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Some letters on rebates not needed

March 14, 2008
The Altoona Mirror
What would you do with $42 million? Retire? Take an extended vacation? Buy a mansion?

Well, if you were the tax man, the answer is to spend the money sending letters that serve little purpose. We can think of better ways to use our tax dollars.

The IRS recently sent letters to 130 million households that filed a tax return for 2006 about the federal government’s plan to send rebate checks generally of $600 for an individual or $1,200 for a couple to stimulate the struggling economy.

Is there anyone who hasn’t heard about the rebate checks from the news over the past few months?

The first round of IRS letters that went out basically says if you file a tax return in 2007, your check will be coming in a couple of months. You don’t have to do anything else.

So why do we need to spend $42 million sending the letters that will just wind up in the trash? Find a better use for the money.

To be fair, not all of the letters on the rebates are useless. The cost of the next round can be justified because those recipients actually will have to do something different to get their rebates.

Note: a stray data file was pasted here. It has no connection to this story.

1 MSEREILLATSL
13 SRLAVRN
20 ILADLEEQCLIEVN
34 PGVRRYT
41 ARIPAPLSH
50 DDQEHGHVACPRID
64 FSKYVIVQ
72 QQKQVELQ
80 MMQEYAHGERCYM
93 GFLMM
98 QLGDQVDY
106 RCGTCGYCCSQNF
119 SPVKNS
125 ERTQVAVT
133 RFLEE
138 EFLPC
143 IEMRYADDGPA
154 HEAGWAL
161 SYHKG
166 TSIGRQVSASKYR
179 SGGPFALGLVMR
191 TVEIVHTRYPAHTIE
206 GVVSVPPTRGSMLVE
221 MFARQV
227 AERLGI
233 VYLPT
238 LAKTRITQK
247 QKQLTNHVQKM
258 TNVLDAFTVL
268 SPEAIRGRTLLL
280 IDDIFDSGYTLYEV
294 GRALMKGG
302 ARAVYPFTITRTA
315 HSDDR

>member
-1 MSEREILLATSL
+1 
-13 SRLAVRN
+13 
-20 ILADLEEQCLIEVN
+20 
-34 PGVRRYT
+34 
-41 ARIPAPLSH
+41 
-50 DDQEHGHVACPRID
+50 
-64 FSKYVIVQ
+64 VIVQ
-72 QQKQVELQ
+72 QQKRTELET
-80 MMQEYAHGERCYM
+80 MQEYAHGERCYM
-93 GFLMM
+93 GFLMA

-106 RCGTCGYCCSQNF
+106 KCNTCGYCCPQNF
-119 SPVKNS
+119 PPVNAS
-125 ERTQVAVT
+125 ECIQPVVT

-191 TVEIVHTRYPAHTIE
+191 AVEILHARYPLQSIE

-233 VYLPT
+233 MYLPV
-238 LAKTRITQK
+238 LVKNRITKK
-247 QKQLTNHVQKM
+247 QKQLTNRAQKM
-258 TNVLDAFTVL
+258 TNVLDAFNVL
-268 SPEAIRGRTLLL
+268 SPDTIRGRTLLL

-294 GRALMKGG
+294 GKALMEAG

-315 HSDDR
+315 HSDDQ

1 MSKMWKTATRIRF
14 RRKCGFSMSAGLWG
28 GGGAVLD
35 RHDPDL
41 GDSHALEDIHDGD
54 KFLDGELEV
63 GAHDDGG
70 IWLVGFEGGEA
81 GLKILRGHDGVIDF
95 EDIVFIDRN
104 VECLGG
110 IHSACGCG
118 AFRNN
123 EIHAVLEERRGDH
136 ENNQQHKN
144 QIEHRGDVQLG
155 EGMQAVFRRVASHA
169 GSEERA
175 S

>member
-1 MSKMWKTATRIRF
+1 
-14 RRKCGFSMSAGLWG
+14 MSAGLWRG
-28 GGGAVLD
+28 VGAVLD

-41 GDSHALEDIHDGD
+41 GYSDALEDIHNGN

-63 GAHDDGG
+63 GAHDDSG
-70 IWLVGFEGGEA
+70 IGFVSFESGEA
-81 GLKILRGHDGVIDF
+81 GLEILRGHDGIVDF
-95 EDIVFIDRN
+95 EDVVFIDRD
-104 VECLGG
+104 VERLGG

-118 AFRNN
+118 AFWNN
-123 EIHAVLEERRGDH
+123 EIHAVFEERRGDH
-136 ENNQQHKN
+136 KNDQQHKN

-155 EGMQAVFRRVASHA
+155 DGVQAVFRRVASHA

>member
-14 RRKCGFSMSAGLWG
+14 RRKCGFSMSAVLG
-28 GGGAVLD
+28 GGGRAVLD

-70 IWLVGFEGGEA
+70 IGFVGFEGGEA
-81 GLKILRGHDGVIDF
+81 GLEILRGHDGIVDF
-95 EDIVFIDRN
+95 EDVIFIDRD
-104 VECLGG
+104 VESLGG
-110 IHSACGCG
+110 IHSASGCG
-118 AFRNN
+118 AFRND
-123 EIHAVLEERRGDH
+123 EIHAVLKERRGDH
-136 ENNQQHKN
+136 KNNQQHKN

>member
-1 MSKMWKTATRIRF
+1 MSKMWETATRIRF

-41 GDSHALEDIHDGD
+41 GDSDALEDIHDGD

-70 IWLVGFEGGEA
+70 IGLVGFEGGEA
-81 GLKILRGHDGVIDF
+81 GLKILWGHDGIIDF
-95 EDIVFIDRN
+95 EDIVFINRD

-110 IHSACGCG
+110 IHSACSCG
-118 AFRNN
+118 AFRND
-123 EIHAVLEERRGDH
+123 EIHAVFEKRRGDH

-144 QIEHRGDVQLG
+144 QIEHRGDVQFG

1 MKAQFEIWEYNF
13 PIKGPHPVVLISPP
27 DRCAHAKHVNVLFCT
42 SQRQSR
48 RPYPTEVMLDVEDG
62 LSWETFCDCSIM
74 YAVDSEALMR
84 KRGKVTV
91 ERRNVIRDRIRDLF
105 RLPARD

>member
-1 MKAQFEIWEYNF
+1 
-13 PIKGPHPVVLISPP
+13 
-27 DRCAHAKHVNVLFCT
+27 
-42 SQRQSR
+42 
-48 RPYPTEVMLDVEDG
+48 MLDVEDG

Those letters will go to people, such as retirees, who didn’t file a tax return for 2006 because they didn’t have enough income. However, if they have at least $3,000 in income for 2007, which includes Social Security, tier 1 railroad retirement and veterans disability or death benefits, they can receive a rebate check of $300 for an individual or $600 for a couple, which we’re sure they can put to good use.

To get a rebate, they will have to file a Form 1040A this year. If the filing is just to qualify for a rebate, only parts of the form have to be filled out, generally the personal information; any income reported on a W-2; their total federal benefits from the sources above, any nontaxable combat pay, the information for direct deposit of the rebate into their account and a signature.

Filers should write ‘‘Stimulus Payment’’ across the top of the form. More information is available on the IRS web site at www.irs.gov.

Sending letters to people who have to do something to get a rebate has merit. Spending $42 million to send letters to people who essentially don’t have to do anything is a waste of our money.
 
 
 

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